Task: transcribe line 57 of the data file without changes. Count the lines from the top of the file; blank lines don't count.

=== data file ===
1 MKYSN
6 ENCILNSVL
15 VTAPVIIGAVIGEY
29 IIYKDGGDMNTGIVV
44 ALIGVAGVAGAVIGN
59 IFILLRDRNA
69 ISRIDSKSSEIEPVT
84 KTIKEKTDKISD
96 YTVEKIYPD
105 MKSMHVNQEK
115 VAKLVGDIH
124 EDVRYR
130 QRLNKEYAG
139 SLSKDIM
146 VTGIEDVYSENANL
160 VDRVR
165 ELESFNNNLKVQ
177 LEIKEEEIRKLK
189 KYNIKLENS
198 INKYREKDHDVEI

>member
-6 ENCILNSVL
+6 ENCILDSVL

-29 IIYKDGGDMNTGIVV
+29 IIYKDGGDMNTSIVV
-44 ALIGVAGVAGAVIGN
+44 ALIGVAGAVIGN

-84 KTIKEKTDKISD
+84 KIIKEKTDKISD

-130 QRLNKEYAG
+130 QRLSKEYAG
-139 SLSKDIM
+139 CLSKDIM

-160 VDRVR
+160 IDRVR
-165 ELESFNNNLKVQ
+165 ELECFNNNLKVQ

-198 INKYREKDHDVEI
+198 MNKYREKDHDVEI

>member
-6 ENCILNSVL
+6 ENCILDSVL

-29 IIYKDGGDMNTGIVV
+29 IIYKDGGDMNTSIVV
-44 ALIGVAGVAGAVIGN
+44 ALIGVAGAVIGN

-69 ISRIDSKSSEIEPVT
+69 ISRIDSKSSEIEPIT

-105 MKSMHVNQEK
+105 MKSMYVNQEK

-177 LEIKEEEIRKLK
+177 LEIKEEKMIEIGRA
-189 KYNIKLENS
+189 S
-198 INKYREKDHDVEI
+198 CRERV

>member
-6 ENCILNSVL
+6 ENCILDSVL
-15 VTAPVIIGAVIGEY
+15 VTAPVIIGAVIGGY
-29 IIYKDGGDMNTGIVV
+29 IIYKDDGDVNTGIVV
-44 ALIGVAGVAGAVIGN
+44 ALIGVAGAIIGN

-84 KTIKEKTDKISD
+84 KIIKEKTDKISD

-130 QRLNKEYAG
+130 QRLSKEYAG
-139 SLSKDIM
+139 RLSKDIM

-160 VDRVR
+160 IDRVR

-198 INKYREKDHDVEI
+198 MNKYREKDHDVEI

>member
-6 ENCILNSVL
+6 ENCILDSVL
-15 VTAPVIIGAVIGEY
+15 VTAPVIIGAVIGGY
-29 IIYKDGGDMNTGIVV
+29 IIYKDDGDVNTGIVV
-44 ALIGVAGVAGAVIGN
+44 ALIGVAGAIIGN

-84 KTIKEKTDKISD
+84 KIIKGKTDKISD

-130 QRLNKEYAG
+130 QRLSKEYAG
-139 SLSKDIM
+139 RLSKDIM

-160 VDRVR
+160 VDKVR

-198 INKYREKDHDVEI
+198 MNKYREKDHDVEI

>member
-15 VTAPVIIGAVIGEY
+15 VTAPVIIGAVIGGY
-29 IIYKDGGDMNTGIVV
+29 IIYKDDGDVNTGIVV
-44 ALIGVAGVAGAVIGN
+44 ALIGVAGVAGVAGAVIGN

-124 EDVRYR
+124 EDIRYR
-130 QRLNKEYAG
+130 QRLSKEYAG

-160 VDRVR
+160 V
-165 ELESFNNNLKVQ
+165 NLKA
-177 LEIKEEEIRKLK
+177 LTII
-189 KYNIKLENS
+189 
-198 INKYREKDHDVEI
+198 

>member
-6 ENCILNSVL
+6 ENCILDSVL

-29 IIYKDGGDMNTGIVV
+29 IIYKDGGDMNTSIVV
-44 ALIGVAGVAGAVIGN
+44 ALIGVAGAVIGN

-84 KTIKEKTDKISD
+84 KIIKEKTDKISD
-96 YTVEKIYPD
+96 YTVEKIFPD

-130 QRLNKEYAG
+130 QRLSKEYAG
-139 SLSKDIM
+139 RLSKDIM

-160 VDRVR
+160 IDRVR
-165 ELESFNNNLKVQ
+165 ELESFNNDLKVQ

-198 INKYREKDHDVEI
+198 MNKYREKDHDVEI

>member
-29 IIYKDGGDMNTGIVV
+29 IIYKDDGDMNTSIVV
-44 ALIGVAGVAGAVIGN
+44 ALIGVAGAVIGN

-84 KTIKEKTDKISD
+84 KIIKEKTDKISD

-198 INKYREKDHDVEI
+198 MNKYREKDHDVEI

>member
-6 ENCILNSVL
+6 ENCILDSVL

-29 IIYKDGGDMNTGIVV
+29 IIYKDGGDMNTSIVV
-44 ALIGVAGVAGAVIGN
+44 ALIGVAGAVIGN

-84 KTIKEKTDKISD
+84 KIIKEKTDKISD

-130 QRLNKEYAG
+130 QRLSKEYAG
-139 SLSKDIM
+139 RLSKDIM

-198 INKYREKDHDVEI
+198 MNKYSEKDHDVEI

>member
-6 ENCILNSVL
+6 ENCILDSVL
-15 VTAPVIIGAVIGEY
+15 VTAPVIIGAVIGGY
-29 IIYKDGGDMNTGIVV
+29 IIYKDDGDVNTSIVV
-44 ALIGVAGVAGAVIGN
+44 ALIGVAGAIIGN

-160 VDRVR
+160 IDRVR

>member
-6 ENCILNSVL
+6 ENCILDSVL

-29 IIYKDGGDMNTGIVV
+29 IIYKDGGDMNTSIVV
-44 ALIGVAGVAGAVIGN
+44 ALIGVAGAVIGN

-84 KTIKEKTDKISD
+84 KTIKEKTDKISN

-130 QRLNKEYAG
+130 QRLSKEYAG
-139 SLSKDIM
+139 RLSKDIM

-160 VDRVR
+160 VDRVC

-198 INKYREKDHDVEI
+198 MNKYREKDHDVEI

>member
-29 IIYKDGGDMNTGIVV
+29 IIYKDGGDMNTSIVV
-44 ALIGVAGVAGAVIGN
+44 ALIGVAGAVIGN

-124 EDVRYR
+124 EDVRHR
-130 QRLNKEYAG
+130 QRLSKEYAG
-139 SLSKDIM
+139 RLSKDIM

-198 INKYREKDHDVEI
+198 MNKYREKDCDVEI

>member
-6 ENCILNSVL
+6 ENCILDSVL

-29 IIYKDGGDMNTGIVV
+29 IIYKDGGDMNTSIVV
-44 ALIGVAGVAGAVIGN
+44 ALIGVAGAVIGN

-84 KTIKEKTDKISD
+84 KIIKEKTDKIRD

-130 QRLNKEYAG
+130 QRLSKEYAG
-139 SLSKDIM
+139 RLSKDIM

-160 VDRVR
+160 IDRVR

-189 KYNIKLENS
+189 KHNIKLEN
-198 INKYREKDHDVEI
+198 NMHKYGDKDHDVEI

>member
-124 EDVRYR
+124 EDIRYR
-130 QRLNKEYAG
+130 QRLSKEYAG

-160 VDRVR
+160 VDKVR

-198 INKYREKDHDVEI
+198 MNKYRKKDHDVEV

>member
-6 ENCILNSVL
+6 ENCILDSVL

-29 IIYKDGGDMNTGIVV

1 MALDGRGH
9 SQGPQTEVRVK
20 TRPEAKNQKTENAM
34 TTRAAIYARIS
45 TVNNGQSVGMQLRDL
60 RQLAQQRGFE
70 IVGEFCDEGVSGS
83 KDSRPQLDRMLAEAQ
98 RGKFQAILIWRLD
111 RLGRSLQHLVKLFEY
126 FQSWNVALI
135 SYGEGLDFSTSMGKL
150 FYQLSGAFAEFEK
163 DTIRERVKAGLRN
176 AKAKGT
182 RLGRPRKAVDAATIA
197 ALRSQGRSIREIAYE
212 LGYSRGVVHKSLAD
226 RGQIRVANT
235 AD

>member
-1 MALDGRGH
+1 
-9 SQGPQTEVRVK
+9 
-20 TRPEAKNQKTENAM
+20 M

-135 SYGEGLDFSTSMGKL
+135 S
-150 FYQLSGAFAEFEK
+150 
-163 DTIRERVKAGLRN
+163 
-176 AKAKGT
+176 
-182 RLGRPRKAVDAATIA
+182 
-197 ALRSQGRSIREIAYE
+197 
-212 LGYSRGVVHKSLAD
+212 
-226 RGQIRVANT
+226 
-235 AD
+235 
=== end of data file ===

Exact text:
>member